So while Spitzer sounds like a total idiot to pro-choicers, his kind of rhetoric is sneakily effective. To all your data showing abstinence-only education doesn’t work, he replies with a story—one you can’t refute without accusing him of being a liar—of a man who did wait to have sex until marriage, thus showing that it’s possible to do so. And it’s this possibility that persuasively captures the imagination, particularly of people who are easily caught up in the romantic spin anti-choicers put on the idea of abstinence before matrimony.

Data has a hard time competing with anecdote. You can say that the data shows that telling people to wait doesn’t work, but all a man like Spitzer has to do is say that it worked for him. In reality, no one opposing abstinence-only education was saying that it’s impossible to wait for marriage—just that in the aggregate, people will not make that choice, no matter what you tell them. But most people don’t think in aggregate. The choice to have sex, in particular, is an individual one, and so it’s really hard not to think of it on a case-by-case basis.

This isn’t just the case when it comes to convincing ordinary citizens to agree with faulty logic, for that matter. This kind of distortion affects the decision-making of people in power—beyond the Republicans who are passing this kind of legislation. Consider how Justice Anthony Kennedy, in his decision for Gonzales v. Carhart, completely ignored the overwhelming data showing “abortion regret” is not generally a real thing, instead zeroing in on the few individuals the anti-choice team was able to dig up. A couple of well-rehearsed stories about “abortion regret” trumped the experiences of millions of women who are glad they had access to abortion care.

All of which is why I think that the best way to kill off abstinence-only education—and similar movements trying to ban abortion and restrict contraception—is to really embrace the power of the anecdote. Conservatives like Spitzer want to suggest that abstaining worked for them, so it should work for everyone. And while we, as pro-choicers, are never going to buy into the conformist mentality that everyone should be the same all the time, there’s a lot of value in telling our stories about why premarital sex, in all its messy but wonderful diversity, worked for us and therefore should be treated like a legitimate choice that deserves to be included in sex education. Data certainly shouldn’t be disregarded, but when data isn’t working, meet anecdote with anecdote. They’ll run out long before we do, since almost no one actually waits until marriage for sex, statistically speaking. Seriously, people are probably more likely to hate ice cream than wait for marriage. (In my heart, I’ll always be a data nerd, I guess.)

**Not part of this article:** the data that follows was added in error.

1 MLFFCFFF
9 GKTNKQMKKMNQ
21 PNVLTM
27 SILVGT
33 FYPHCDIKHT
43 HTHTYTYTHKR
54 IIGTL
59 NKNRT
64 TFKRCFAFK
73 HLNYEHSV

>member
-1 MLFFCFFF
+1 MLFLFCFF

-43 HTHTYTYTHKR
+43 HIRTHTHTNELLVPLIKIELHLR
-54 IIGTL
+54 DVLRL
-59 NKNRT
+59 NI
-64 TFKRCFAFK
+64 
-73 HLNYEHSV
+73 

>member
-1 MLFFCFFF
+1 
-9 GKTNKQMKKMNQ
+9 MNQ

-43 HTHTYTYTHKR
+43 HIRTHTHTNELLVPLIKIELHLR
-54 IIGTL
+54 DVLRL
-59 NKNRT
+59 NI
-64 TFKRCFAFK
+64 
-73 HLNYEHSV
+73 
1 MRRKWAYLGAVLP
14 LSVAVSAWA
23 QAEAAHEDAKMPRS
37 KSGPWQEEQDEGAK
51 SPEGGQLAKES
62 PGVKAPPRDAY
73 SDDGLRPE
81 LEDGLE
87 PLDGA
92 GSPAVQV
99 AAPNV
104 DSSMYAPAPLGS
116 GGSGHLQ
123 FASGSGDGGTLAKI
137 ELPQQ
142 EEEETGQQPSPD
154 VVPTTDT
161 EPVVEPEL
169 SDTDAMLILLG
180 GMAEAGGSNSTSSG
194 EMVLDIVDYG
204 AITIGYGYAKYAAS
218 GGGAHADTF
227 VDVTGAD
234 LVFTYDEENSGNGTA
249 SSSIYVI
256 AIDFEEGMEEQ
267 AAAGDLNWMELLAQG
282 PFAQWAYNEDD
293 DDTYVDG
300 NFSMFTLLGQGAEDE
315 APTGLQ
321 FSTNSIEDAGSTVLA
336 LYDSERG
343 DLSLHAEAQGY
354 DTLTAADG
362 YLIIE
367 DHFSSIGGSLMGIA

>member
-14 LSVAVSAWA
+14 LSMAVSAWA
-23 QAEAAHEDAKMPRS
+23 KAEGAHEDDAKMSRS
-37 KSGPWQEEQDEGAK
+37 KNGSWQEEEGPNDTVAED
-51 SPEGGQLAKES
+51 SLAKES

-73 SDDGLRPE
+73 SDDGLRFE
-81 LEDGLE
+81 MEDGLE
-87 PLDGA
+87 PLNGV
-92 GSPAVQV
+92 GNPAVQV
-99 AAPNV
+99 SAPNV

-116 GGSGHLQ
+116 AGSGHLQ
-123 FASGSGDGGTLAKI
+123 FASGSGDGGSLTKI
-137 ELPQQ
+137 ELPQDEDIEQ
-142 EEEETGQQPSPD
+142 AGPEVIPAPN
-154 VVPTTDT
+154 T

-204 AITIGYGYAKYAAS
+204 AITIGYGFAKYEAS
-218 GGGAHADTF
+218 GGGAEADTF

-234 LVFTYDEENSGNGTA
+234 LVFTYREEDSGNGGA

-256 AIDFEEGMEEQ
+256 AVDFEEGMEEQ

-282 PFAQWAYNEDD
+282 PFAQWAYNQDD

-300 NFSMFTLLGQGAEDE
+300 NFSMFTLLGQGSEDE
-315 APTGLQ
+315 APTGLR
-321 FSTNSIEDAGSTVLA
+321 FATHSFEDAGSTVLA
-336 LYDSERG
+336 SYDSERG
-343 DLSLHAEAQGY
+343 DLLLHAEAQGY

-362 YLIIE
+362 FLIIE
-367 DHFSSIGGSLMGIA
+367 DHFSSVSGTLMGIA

So with that, my story: I didn’t wait for marriage, and thank goodness, as I never want to get married, which means I would have had to wait forever. My first boyfriend will be annoyed to read this, but if anything, I waited too long out of a misplaced fear that it was going to be a bigger deal than it was. As I immediately learned, sex is really fun and not all that dangerous if you take very basic precautions that can easily be learned through comprehensive sex education. (Which I didn’t get in school, but I’m a reader, so I learned.) If I had been snookered by abstinence-only education and tried to wait until marriage, my life could be full of regret and misery. Not only would I have missed out on some of the fondest memories of my youth, I probably would have gotten married young out of obligation. And then gotten divorced, because I was so not ready to make that kind of lifelong commitment in my early 20s.

Or, if I had attempted to hold off, I probably would have had sex anyway in the heat of the moment like most abstinence-vowers do. But I wouldn’t have used protection, because I likely wouldn’t have been as willing to prepare for this possibility as someone who is unashamed about having sex would be.

However, because I unapologetically and gleefully had—and I guess continue to have—sex outside of the bounds of holy matrimony, my life has been more fun, more adventurous, and way more fulfilling than I imagine it would have been for me personally. And abstinence-only feels like it’s trying to steal the opportunity to make that choice from our youth, which is the main reason I oppose it.

That, and the data says it doesn’t work anyway.